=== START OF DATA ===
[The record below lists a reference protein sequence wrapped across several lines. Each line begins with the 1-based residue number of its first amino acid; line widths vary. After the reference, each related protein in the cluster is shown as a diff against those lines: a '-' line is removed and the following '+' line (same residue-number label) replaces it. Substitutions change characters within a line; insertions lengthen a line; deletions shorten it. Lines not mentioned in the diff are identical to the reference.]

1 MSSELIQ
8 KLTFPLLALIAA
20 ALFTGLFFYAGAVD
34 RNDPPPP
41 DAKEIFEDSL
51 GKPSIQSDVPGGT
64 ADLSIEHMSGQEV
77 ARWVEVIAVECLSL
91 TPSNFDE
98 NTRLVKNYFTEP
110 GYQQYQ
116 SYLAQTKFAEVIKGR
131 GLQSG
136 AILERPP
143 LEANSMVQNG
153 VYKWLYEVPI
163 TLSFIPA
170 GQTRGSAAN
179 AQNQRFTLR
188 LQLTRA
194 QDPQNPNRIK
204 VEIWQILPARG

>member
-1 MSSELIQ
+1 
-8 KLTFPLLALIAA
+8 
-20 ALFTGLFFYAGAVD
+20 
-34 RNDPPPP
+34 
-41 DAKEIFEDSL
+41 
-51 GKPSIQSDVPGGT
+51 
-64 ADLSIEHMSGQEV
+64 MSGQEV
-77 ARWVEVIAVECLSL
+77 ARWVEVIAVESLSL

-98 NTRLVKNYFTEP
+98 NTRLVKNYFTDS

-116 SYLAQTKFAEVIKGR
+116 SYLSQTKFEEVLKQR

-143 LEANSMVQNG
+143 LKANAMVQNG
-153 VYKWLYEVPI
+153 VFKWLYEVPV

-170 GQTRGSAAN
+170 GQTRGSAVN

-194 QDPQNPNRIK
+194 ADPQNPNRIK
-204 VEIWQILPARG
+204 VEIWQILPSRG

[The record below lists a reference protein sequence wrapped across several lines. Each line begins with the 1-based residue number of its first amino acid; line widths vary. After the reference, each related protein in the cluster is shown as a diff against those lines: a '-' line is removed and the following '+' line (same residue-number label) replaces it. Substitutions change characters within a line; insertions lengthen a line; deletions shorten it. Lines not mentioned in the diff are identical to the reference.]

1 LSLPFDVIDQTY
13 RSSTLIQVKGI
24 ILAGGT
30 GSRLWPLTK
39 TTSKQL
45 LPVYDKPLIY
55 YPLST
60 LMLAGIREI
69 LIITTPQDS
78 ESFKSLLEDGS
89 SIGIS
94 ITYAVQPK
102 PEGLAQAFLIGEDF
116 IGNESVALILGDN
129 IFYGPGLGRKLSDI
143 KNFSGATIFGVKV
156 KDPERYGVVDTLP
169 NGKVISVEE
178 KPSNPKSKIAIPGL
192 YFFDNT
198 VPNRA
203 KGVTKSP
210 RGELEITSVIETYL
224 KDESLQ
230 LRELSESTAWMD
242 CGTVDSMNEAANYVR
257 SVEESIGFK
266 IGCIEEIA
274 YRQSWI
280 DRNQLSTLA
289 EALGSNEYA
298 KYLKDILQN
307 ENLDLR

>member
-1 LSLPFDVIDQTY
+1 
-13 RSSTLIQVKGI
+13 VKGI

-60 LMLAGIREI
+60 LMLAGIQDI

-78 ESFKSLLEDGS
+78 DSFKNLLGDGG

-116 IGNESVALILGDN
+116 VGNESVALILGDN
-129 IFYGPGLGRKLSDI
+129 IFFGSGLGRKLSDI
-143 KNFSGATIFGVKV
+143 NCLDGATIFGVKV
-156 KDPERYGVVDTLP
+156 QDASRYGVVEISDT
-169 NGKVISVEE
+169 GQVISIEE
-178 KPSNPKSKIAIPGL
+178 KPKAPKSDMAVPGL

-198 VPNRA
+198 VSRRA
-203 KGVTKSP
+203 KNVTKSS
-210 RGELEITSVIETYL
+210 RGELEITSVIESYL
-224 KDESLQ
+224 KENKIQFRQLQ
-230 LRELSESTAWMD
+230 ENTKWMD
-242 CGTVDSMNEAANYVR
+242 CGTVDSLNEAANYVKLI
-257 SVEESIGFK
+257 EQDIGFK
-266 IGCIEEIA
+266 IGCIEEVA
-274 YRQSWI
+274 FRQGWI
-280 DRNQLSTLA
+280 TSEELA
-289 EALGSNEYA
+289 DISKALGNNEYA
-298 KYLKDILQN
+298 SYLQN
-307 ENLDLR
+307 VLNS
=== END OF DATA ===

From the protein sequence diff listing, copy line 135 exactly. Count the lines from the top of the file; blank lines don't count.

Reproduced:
+307 VLNS